Making the case for the office

Three days a week in the office is the optimal hybrid working arrangement for culture and performance, research into employees’ experiences has found.

03 Oct 2023
by Suzanne Peck

In one corner are employers who insist their people are in the office five days a week. In the other corner are firms that are just not sure where they stand on hybrid working, so give no clear direction, and lament the loss of culture, innovation and ‘remember how we used to be pre-Covid?’ A new report from Ipsos Karian Box shares new data into the employee experience of hybrid working that will be invaluable to organisations looking to find their own ‘sweet spot’ for business success. IoIC President Suzanne Peck shares the report’s key messages.

Three days a week in the office is the optimal hybrid working arrangement for culture and performance, research into employees’ experiences has found.

Ipsos Karian Box – IoIC’s partners for the recent IC Index Report – just released their new report, Making the Case for the Office.

What sets this report aside from lots of other studies, reports and views on office hybrid working is the focus on the employee experience. It gives us clear data and analysis into the impact that hybrid and remote working is having on employees, workplace culture and performance.

IKB surveyed a representative sample of 1,400 full-time UK office workers and found that while most employees do not want to work full-time in the office, spending three days a week strikes the right balance for both workers and their employers.

Interestingly, there’s a big range of benefits found in the hybrid model. Those who spend three days a week in the office are more likely to have development conversations with their manager. Three days in the office gives the ideal combination of in-person collaboration, innovation, and career development opportunities, while still giving employees flexibility and a work-life balance.

Advocacy (whether employees would recommend their employer as a great place to work) peaks when employees spend four days per week at their employer’s location.

And employee engagement is 12 points higher if employees spend three-four days in the office compared to working exclusively or mostly from home.

Here’s my own top five from the key findings:

  • The majority of UK full-time office workers are already spending most of their time at their employer’s location. 67% of full-time office workers are spending three or more days a week at their employer’s location, with two in five based there full time.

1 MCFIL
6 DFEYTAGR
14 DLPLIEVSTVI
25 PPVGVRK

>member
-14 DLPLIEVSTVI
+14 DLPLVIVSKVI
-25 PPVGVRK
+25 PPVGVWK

• However, only half (53%) are spending their preferred amount of time there.
  • Loneliness is higher among younger full-time office workers – especially when they spend more time working from home. 53% of 18–24-year-old full-time office workers who spend three days a week or less in the office report feeling always or frequently lonely.
  • Employees who spend more time at home report less strain and better work-life balance. 36% of office workers who work remotely report feeling under constant strain at work, compared to 45% of those who follow a hybrid work pattern, and 40% of those who spend all their time at a company location.
  • A smaller proportion of people come into their employer’s location regularly when their employer has a fully flexible approach. 60% of employees spend two to four days in the office when their employer has set ‘anchor days’, compared to only 35% when allowed full workplace flexibility.

So how is the report data useful for internal communicators?

The ‘What next?’ section at the end of the report argues that the evidence is compelling, that being in the office more is better for both employees and employers – useful proof points says IKB for a ‘manifesto for the office’ which can be used to build policies for getting employees back to the office.

The report urges firms to ‘bite the bullet’, to stop procrastinating over moving to a hybrid policy or insisting on more in-office days for fear of losing team motivation and engagement. The longer you leave it, the more entrenched employees will be in both their expectations and personal circumstances, the report says.

Throughout the report are useful thoughts and questions which could be valuable for internal surveys or within team meetings, opening up discussion and providing feedback to inform your firm’s stance, plus deeper understanding of what will make a difference to employees in motivating them to come into the office.

As so many firms continue to navigate this messy, new, future of work, this report give us data-driven insights and practical recommendations to generate honest and open conversations. And if this leads to the creation of more fulfilling and productive work and business success, it’s a potential gamechanger.

Making the case for the office (